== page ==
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November 2009 - I passed my PhD critique successfully!

My committee: Hiroshi Ishii, Edith Ackermann and Cynthia Breazeal. I will now focus on few more studies and building few more projects as much as I can before graduating (in 9 months). A little bit on my presentation …


Gesture Objects: Play it by Eye - Frame it by Hand!

I started with my master thesis Dolltalk, where I establish the ability to access perspective as part of gesture analysis built into new play environments. I then, move into a significant transition phase, where I research the cross-modal interface elements that contribute to various perspective taking behaviors. I also present new technologies I implemented to conduct automatic film assembly.


The structure of my presentation

At each step, I present the studies that allow me to establish principles which I use to build the final project, the centerpiece of my third phase of research, Picture This. At its final point, Picture This is a fluid interface, with seamless integration of gesture, object, audio and video interaction in open-ended play.


With Picture This! children make a movie from their toys views, using their natural gestures with toys to animate the character and command the video making assembly. I developed a filtering algorithm for gesture recognition through which angles of motions are detected and interpreted!

Finally, I developed a framework that I call “gesture objects” synthesizing the research as it relates to the field of tangible user interfaces.


Gesture Objects Framework: In a gesture object interface, the interface recognizes gestures while the user is holding objects and the gesture control of those object in the physical space influences the digital world.

A .pdf of my slides!

June 2009 - My journal paper Play-it-by-eye! Collect movies and improvise perspectives with tangible video objects is now published at Cambridge University Press!

The paper in .pdf ->here<-

We present an alternative video-making framework for children with tools that integrate video capture with movie production. We propose different forms of interaction with physical artifacts to capture storytelling. Play interactions as input to video editing systems assuage the interface complexities of film construction in commercial software. We aim to motivate young users in telling their stories, extracting meaning from their experiences by capturing supporting video to accompany their stories, and driving reflection on the outcomes of their movies. We report on our design process over the course of four research projects that span from a graphical user interface to a physical instantiation of video. We interface the digital and physical realms using tangible metaphors for digital data, providing a spontaneous and collaborative approach to video composition. We evaluate our systems during observations with 4- to 14-year-old users and analyze their different approaches to capturing, collecting, editing, and performing visual and sound clips.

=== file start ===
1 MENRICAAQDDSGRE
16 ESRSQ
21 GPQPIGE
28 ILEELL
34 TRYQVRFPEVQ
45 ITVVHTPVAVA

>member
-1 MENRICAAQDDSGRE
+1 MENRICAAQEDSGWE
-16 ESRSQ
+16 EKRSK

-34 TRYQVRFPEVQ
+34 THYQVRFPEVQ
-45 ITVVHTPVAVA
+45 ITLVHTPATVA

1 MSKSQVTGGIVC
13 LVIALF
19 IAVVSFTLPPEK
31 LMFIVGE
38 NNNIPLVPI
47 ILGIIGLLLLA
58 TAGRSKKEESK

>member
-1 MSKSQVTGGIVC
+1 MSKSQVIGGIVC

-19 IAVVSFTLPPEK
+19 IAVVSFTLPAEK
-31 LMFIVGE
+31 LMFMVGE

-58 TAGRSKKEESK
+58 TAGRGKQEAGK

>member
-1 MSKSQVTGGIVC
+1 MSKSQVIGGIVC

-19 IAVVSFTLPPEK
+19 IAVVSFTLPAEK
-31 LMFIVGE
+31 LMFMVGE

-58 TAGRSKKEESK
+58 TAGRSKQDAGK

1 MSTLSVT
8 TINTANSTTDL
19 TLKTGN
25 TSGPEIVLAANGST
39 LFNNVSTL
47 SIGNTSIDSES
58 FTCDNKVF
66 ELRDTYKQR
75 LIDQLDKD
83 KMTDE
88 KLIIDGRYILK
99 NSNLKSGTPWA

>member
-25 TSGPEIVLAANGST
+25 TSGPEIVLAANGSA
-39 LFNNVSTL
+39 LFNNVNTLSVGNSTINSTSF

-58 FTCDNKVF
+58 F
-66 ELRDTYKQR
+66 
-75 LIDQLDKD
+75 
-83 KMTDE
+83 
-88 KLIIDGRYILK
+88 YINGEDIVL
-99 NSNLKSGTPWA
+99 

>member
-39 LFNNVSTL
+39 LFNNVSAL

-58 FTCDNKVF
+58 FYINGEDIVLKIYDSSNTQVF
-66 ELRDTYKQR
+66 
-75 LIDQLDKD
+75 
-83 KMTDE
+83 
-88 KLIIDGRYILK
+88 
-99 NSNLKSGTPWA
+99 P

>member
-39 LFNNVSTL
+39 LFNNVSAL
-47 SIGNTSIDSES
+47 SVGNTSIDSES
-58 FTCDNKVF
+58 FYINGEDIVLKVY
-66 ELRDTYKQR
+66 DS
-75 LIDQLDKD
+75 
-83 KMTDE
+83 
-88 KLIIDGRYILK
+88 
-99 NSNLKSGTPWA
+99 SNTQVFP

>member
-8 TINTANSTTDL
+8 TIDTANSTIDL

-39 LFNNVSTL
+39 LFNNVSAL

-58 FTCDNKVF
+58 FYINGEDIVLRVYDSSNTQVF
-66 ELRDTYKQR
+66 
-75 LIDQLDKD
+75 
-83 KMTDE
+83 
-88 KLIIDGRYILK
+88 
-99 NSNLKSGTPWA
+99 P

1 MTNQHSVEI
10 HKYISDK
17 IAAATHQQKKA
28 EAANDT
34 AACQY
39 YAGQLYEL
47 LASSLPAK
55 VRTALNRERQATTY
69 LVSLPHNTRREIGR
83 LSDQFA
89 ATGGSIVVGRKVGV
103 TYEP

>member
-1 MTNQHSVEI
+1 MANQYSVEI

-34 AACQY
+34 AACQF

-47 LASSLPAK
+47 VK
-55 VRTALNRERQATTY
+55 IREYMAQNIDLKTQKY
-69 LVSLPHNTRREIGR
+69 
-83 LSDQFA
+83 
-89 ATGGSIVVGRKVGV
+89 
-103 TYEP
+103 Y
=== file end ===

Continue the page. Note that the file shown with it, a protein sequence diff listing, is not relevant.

April 13th 2009 - Artist talk & panel.
On the WOW Pod: A Design for Extimacy and Fantasy-Fulfillment for the World of Warcraft Addict

A discussion about the inducement of pleasure, fantasy fulfillment, and the mediation of intimacy in a socially-networked gaming paradigm such as World of Warcraft (WOW). This event is co-sponsored with the MIT Museum in conjunction with the exhibition SHADA/JAHN/VAUCELLE, “Hollowed,” which includes the WOW Pod a collaborative project by Cati Vaucelle & Shada/Jahn.

Panelists include Jean-Baptiste Labrune, Postdoctoral Associate at the Tangible Media Group, MIT Media Lab; Raimundas Malasauskas, Curator, Artists Space (NYC); Henry Jenkins, Co-Director of the MIT Comparative Media Studies Program; Marisa Jahn, Artist in Residence, MIT Media Lab; Steve Shada, artist collaborator; Cati Vaucelle, artist collaborator & HCI researcher, MIT Media Lab; and Laura Knott, Curatorial Associate, MIT Museum.

March 19 - September 13, 2009
Hollowed, exhibition at the MIT Museum!

The exhibition SHADA/JAHN/VAUCELLE reflects MIT’s ongoing commitment to working with contemporary artists whose work often examines the relationships between science, art, technology and humanity. Shada/Jahn’s work — and in their collaboration with Media Artist Cati Vaucelle — “explores, constructs, and intervenes natural and social systems. Ranging in practice from deeply personal to highly participatory, their work often relies on the collaborative authorship and distributive intelligence of surrounding people and situations.”

March 2009 -
The WOW Pod not only received another grant from Eyebeam in New York but will be exhibited at the Mixer event!

March 6, 7, 9 pm ­ 2 am at Eyebeam’s Mixer event (540 W. 21 b/w 10th and 11th Ave, NYC): ‘WOW Pod’ ­ a collaboration by Cati Vaucelle & Shada/Jahn

Participating Artists: Taeyoon Choi + Cheon pyo Lee, Angela Co + Aeolab, Anakin Koenig, Chris Jordan, Caspar Stracke, The Institute for Faith-Based Technology, The Loud Objects, Di Mainstone, Not An Alternative, Mark Shepard with G. Doulas Barrett, Craig Shepard, Daniel Perlin, Al Laufeld and Jon Cohrs, Cati Vaucelle, Steve Shada, Marisa Jahn